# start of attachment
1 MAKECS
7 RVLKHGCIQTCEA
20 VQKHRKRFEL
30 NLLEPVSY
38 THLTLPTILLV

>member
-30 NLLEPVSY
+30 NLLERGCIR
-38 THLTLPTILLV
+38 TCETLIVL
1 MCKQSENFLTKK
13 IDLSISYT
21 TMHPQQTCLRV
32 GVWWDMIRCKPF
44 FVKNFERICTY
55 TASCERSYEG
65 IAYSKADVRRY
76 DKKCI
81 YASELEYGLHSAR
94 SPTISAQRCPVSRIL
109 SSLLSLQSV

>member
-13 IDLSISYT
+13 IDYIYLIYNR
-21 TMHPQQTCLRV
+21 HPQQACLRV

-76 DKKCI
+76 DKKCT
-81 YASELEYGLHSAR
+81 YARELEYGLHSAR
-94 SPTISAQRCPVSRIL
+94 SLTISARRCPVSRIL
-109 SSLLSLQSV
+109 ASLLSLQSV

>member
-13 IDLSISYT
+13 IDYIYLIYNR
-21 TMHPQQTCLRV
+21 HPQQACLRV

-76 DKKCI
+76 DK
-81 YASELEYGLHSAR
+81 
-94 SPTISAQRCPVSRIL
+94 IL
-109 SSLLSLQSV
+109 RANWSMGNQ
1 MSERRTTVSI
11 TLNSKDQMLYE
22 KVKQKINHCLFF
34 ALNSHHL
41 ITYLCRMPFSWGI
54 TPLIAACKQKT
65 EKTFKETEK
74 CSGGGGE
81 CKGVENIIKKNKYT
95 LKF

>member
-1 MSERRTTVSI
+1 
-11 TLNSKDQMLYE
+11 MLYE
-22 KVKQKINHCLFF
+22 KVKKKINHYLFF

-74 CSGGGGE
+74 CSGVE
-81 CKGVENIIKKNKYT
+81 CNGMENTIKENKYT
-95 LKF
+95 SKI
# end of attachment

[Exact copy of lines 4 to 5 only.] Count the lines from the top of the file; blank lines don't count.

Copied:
30 NLLEPVSY
38 THLTLPTILLV